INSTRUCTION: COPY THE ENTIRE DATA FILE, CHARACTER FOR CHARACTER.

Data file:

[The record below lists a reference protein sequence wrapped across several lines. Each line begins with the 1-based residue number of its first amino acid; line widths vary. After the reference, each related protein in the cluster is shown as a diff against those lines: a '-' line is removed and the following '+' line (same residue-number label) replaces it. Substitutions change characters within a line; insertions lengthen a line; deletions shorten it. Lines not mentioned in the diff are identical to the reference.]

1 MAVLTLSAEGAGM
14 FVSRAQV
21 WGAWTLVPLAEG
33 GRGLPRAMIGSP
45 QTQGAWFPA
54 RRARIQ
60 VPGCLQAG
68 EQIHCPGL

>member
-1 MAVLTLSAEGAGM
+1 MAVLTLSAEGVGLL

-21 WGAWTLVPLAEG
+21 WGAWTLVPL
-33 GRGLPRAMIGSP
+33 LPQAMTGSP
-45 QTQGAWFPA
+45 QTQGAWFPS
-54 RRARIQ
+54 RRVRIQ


[The record below lists a reference protein sequence wrapped across several lines. Each line begins with the 1-based residue number of its first amino acid; line widths vary. After the reference, each related protein in the cluster is shown as a diff against those lines: a '-' line is removed and the following '+' line (same residue-number label) replaces it. Substitutions change characters within a line; insertions lengthen a line; deletions shorten it. Lines not mentioned in the diff are identical to the reference.]

1 MAVLTLSAEGAGM
14 FVSRAQV
21 WGAWTLVPLAEG
33 GRGLPRAMIGSP
45 QTQGAWFPA
54 RRARIQ
60 VPGCLQAG
68 EQIHCPGL

>member
-1 MAVLTLSAEGAGM
+1 MAVLTLSAEGVGLL

-21 WGAWTLVPLAEG
+21 WGAWTLVPL
-33 GRGLPRAMIGSP
+33 LPQAMTGSP
-45 QTQGAWFPA
+45 QTQGAWFPS
-54 RRARIQ
+54 RRVRIQ